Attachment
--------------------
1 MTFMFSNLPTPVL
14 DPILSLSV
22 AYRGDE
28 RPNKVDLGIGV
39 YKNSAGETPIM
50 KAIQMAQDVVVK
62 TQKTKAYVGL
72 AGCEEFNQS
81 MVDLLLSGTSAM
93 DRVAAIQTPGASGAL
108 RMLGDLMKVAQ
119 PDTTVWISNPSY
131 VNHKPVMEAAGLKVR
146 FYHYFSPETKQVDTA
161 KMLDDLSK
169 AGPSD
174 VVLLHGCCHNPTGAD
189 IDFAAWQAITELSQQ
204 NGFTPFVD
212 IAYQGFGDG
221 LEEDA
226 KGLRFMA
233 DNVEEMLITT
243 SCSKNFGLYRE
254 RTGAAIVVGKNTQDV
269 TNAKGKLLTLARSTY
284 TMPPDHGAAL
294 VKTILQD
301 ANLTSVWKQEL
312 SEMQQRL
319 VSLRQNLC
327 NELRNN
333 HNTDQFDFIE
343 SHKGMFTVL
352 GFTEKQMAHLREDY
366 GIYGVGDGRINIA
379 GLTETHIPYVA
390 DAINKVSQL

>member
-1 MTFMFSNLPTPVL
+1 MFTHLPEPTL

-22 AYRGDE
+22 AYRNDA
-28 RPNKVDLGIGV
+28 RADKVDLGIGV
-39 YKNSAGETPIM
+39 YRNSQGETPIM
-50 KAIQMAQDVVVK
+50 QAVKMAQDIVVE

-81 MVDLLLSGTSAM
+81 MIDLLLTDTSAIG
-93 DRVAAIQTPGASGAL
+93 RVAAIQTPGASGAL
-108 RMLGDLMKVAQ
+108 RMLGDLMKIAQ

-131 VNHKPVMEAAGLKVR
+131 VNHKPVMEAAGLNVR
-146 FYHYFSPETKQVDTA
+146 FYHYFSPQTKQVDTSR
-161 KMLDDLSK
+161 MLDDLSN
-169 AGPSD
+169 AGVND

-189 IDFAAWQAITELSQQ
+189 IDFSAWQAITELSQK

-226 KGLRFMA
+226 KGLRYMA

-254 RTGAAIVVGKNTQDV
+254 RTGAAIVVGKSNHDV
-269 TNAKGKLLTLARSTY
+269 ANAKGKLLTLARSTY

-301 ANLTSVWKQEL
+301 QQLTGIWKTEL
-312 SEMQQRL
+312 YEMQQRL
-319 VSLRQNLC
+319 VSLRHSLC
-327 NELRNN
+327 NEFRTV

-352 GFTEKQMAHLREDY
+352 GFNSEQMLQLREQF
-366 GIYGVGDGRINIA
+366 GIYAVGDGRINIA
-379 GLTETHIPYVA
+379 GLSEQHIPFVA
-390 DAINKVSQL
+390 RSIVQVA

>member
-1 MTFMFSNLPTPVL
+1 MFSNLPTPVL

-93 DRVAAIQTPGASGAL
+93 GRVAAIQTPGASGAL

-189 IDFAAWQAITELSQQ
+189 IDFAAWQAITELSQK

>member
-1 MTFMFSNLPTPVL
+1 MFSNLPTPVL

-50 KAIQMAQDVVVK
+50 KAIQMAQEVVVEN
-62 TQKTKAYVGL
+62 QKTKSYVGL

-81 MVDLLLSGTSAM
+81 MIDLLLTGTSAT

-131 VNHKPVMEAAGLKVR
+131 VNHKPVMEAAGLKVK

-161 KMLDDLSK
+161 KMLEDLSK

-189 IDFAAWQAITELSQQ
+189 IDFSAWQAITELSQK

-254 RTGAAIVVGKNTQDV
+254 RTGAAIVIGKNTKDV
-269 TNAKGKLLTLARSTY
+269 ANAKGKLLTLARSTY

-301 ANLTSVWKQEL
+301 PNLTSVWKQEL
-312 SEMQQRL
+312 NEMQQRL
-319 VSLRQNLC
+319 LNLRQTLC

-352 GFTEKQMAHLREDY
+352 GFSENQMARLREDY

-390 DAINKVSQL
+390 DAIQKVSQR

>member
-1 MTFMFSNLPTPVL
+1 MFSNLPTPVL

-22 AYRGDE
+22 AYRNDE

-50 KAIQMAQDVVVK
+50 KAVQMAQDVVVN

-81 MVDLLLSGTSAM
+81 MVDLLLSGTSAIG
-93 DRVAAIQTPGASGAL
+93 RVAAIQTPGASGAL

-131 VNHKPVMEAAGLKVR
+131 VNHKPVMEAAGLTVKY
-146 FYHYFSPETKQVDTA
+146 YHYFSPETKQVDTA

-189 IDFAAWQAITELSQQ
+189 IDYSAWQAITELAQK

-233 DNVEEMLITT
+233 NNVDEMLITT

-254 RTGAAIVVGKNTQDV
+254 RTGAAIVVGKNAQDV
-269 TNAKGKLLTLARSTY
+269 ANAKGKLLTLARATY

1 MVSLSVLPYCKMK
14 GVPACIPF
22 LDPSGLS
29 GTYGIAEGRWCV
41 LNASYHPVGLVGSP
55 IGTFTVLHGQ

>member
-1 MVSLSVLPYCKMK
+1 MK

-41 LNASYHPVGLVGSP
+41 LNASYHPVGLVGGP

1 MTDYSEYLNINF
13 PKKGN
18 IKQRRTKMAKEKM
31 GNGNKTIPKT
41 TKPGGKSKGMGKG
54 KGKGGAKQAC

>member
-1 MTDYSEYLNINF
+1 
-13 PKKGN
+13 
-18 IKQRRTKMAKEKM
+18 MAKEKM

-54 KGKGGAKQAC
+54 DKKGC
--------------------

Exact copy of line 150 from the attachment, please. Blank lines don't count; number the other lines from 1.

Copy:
29 GTYGIAEGRWCV